Why current density of a point charge satisfies $\vec{J}\rm{dV}=q\vec{v}$?

Why current density of a point charge satisfies $\vec{J}\rm{dV}=q\vec{v}$?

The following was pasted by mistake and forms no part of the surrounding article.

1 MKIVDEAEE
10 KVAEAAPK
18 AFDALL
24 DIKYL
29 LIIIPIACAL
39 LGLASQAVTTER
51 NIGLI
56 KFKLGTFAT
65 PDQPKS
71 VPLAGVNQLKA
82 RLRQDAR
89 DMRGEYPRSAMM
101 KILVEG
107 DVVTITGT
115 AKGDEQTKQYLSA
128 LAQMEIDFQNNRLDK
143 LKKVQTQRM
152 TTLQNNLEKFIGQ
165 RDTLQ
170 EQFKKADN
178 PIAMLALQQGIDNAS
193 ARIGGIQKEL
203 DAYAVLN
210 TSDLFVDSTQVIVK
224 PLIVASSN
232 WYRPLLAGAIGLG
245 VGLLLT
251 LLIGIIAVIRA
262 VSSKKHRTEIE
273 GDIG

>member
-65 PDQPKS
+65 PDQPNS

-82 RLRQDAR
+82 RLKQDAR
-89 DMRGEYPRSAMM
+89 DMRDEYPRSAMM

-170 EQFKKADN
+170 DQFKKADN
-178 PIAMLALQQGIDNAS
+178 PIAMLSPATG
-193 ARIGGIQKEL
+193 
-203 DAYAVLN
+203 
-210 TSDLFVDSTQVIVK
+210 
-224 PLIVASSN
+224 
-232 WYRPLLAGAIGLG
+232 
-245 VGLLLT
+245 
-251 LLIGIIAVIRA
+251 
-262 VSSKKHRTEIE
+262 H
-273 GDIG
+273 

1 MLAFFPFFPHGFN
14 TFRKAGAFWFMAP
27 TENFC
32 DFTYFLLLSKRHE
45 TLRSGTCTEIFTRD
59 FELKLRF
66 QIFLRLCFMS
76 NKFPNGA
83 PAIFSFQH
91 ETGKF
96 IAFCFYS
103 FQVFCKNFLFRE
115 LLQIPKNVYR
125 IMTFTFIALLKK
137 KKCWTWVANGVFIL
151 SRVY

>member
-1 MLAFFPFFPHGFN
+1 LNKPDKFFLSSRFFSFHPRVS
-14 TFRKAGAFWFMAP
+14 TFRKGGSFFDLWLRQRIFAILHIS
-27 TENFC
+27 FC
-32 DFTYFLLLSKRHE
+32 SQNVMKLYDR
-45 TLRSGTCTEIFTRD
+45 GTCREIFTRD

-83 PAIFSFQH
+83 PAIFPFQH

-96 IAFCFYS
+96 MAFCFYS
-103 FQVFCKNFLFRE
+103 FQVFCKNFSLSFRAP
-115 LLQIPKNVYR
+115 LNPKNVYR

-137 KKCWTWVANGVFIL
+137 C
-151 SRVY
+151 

I read in a book that if a point charge $q$ at the position $\vec{x}$ is moving with the velocity $\vec{v}=\rm{d}\vec{x}/\rm{d}t$ and if the current density generated by the charge is $\vec{J}$, then ...